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Building Character: Giving Your Child the Gift of Values

Building Character: Giving Your Child the Gift of Values
Posted on January 3, 2018 by CHS

Our character is like an internal compass. It is a complex set of values that guide what we believe and how we behave. It is the driving force behind our actions and choices in life, and it has a profound influence on our success. Our character is shaped by our personalities, experiences, social interactions, and by the values we learned from our families when we were young.

Everyone has their own unique set of values, or character traits, that make up the inner core of who they are. Take a moment to look at this list of values and identify those which you feel are important. You can make a list of the values you would want your child to have, and then number them from the most important value to the least important.





































After reading this list, it is easy to see why the values that make up someone’s character are unique. Nobody will have the exact same values, or place the same level of importance on one value over another. As you review your own list, think about how you learned these values, and how you can teach them to your child.

Ideas for Teaching Your Child Values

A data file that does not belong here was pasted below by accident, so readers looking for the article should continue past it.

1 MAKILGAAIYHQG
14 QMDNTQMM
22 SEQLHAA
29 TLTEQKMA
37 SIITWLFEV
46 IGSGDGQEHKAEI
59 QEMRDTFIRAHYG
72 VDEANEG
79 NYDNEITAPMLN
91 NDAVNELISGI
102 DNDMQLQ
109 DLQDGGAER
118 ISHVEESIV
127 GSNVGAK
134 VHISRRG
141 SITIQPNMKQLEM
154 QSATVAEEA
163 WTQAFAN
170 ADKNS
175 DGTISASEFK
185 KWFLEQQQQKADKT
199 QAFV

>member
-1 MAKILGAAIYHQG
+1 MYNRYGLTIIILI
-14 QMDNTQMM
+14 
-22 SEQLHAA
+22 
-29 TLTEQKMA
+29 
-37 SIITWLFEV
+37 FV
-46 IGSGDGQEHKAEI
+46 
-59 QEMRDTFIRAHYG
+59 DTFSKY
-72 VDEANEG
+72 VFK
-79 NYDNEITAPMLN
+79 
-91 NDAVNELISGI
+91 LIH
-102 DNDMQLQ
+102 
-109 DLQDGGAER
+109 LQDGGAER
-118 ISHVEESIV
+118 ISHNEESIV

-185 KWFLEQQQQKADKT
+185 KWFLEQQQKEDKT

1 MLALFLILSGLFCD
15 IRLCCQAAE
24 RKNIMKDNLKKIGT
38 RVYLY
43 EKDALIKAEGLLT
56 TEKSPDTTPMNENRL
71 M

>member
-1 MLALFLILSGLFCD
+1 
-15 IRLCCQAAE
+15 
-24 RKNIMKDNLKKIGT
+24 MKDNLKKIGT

Children learn most of their values through daily interactions. They observe the behavior of adults and other children around them, and mimic them. This means that the most important thing you can do to give your child the gift of strong values, is to model them. Be an example of who you hope your child will be one day.

Keep in mind that values like respect and loyalty go both ways. That means that if you want your child to respect you, you need to show her respect first. For example, when your infant needs to have her diaper changed, take a moment to say, “I see your diaper needs to be changed. Can I change your diaper?” Hold your hands out and wait for her to respond by lifting her arms or vocalizing. This teaches her that asking permission to touch someone is respectful.

You can also model respect by teaching your child appropriate manners for talking on the phone, eating at the table, being introduced to someone, or being a guest in someone’s home. Start with simple manners like saying “please” and “thank you.” As your child grows, add a few more phrases such as “please use an inside voice” and “when someone else is talking, you need to wait your turn.” Eventually you can teach your child how to answer the phone, set the table, and use table manners (waiting to eat until everyone is served, keeping elbows off the table, etc.).

Look for opportunities to model specific values. If you want to teach your child about responsibility, you might start the day by gathering what you need and saying, “I have all the things I will need today. These are the things I am responsible for. What will you need today?” Help your child to make sure what he needs is in his backpack. At the end of the day, remind him that he is responsible for unpacking his backpack, taking his lunch pail to the kitchen, and doing his homework. Children can also take responsibility for simple chores like picking up their laundry, making their bed, or keeping their room clean. To learn more, read our blog on Age Appropriate Chores.